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The news about my Kindle journey continues to be positive, with Complete Kitten Care continuing to sell well, now into the double digits in less than a month. I’m told (by them-thar experienced E-authors) that the key to sales is tags-tags-tags, and reviews-reviews-reviews. Well, that’s one part of the key, anyway, but the sales puzzle has a combination lock that challenges the most savvy biz people. I’m still learning. In the weeks ahead, I plan to set up a paypal for offering the PDF (full color!) version of the book via my website. 

Anyway, the Kindle Boards has been extraordinarily helpful. One of the ongoing threads supports authors with tags, each poster encouraged to tag all the other posted books in order to garner the same courtesy. One of these kind souls also posted a link to a similar Facebook-Amazon-Tag group which offers a similar service. For those who missed the explanation in a previous blog, the tags describe the content of a given book and are suggested by both the author/publisher and by readers. Then visitors to that amazon book page have the option to vote and agree the tag accurately describes the book. Those books with large numbers of tags in a given subject theoretically rise in the amazon rankings so that should a visitor to amazon search for a book with that content, YOUR book so tagged will be high on the list and get the attention it deserves.

Thus far, my Complete Kitten Care has garnered 30-58 “votes” on the various tags that include cat, kitten, breed and the like. I’m also grateful to Fran Pennock Shaw, Carol Shenold, Dena Harris and others for their glowing reviews. Note: I will happily give you and your books a shout-out should you happen to review my book. *s*  Hey, as with cat training, bribes are legal, right?  I’ll keep you posted on when the other books are kindle-lized.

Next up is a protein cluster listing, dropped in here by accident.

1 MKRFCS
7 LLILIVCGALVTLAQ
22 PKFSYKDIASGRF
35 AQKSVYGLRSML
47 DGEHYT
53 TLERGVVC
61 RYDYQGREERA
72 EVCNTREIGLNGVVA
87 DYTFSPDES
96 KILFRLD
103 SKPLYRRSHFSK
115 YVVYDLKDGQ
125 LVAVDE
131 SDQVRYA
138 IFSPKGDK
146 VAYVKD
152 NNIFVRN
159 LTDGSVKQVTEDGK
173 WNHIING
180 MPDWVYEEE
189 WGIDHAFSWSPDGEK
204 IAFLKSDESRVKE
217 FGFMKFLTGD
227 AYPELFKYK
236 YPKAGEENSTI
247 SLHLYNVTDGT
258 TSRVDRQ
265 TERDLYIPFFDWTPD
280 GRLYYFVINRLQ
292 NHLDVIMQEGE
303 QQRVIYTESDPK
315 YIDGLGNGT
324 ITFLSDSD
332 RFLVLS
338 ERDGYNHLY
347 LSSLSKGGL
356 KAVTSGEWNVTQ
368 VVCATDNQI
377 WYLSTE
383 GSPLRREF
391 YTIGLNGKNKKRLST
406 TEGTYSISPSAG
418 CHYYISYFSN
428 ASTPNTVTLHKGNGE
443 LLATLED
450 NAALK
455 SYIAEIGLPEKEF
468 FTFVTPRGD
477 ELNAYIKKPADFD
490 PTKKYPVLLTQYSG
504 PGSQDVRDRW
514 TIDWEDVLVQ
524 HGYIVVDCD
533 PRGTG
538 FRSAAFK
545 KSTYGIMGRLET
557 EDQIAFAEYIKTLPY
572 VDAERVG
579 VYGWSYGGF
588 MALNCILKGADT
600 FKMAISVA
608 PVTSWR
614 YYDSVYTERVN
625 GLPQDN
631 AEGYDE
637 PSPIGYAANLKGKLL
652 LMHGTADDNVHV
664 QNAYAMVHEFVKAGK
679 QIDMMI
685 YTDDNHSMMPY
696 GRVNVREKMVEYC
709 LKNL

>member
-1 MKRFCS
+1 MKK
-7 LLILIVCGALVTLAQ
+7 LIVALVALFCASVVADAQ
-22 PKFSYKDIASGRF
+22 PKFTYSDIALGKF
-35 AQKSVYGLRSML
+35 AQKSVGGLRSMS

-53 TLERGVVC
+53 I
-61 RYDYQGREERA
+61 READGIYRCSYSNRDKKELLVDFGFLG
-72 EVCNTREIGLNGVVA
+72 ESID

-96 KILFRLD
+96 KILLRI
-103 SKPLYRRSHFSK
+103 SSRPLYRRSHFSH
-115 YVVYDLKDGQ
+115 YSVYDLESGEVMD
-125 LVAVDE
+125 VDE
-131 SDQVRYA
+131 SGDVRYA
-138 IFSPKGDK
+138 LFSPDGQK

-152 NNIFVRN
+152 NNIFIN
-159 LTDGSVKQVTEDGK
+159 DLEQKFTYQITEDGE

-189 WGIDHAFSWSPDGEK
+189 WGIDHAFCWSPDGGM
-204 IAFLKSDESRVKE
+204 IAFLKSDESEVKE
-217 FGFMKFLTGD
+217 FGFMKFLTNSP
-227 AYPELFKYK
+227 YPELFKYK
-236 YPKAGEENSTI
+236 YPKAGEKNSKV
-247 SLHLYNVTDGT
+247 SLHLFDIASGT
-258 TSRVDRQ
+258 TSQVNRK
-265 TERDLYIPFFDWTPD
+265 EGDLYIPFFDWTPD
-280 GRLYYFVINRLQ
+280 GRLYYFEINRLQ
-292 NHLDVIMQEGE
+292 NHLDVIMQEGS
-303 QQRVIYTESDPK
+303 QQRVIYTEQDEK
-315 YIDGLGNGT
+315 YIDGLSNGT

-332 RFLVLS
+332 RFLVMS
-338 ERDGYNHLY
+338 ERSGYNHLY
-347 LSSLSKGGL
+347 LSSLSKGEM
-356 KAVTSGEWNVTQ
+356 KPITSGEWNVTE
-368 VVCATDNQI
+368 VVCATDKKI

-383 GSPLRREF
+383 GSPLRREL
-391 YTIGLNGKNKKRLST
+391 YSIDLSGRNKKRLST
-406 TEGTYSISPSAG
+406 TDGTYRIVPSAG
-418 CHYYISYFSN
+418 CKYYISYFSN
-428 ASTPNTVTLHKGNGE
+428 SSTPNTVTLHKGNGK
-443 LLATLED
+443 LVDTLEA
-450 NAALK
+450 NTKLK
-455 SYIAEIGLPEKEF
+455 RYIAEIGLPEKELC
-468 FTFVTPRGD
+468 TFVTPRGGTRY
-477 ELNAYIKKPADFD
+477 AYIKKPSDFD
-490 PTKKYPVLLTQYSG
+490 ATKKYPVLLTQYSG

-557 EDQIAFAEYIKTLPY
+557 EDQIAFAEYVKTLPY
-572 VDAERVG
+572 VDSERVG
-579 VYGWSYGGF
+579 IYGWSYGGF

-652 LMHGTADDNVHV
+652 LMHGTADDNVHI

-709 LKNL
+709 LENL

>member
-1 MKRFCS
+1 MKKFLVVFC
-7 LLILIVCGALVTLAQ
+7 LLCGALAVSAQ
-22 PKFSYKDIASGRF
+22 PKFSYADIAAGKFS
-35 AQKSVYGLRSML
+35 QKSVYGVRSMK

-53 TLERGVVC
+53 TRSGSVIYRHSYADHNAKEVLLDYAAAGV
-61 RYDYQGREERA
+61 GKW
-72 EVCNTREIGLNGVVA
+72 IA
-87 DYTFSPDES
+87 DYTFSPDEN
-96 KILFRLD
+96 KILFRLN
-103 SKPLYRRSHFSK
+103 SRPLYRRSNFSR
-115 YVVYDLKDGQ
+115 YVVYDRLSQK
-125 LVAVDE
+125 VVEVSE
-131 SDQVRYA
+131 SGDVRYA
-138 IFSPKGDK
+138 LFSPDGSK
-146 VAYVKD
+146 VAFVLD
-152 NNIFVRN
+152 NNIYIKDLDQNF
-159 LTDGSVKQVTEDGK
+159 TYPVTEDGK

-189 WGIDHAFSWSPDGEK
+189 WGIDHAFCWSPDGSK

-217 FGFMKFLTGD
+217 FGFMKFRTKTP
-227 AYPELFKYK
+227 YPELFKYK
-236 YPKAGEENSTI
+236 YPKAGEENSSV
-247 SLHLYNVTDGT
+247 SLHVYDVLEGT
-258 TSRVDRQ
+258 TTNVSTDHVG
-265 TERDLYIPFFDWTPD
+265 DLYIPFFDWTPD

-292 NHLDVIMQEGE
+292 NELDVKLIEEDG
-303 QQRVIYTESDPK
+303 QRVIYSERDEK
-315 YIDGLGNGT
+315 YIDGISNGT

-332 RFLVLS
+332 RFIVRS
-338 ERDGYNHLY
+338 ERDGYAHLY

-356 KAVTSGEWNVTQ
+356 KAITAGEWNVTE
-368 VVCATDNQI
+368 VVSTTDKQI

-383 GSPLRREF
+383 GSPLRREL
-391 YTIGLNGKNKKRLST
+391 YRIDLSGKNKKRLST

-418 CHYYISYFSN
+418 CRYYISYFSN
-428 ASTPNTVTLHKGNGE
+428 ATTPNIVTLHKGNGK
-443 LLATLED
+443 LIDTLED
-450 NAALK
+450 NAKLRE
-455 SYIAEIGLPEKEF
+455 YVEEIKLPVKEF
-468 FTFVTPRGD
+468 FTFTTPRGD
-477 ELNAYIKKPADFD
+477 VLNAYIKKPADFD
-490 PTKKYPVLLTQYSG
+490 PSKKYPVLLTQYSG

Breaking news–I just learned that Barnes and Nobel will offer pubit! coming this summer. This is their version of the Ebook, with a free self publishing platform similar to the Kindle model, to publish on the Nook.  Smashwords is another option which can be downloaded on the Sony reader (and yes, I’m looking into all of these option).

Meanwhile, on the article-writing front, I’ve been typing my fingers down to the claws.  So as promised, here are some free “furry reads” as a thank you to all the folks following this blog. Please share with your other pet-loving friends.

For cat lovers–do you understand what she’s saying? Cat language stymies even the most loving cat owners. Did you know, for instance, that wetting on your bed (ew!!!) actually might be a cat compliment? Understanding felinese…cat talk…can help owners solve behavior problems and enrich the relationship you have with Kitty. Here’s how to understand cat communication.


            On-the-go dogs delight in outdoor adventures, but too often they sniff out pesky bugs that prove aggravating or even dangerous. Recently my happy-go-lucky German shepherd pup Magic morphed into a miserable crybaby, courtesy of “something” that bit or stung. His eyes swelled shut, muzzle inflated, and hives made fur stand off his body in an itchy checkerboard pattern that prompted nonstop scratching.

            Fur offers some protection but paws and sparsely furred tummies are at risk especially in areas that host fire ants. Dogs who play with bees, wasps, spiders or scorpions suffer stings on the face, head or even inside the mouth. Bites and stings beneath the fur may be hard to see or treat, but first-aid usually is all that’s needed to relieve any minor swelling, itching or redness.

·         Bees leave behind the stinger, which may continue to pump venom into the skin. Use a credit card or similar rigid tool to scrape it free.

·         A cold pack or compress applied to the bite helps reduce the swelling. A bag of frozen peas or corn works well, and molds against the pet’s body.

·         A baking soda and water paste works great to soothe the sting, but it can be messy when applied to fur so use only on exposed tummies.

·         Ammonia works great to cool the pain of fire ant bites. Moisten a cotton ball and dab on the stings. Calamine lotion also soothes ant bites.

·         For stings inside the mouth, offer ice cubes or ice water for the pet to lick and drink.

·         You can also mix a teaspoonful of baking soda into a pint of water, and squirt the solution into his mouth with a turkey baster or squirt gun, if he’ll allow you to do this.

·         As long as your dog continues to breathe with no problem, a veterinary visit may not be necessary even if the face swells quite a bit. Benadryl, an antihistamine, counters swelling and itching. A safe dose is one milligram for every pound your pet weighs or a Benadryl ointment can be used directly on the sting.

            Hives usually go away on their own after a day or so, and sooner if treated with an antihistamine. Magic felt better within only twenty minutes of the first dose of Benadryl but it needed to be repeated when it wore off. Benedryl also causes drowsiness as a side effect so the pup slept through the night and recovered by the next morning. Today he gives fire ant mounds a wide berth.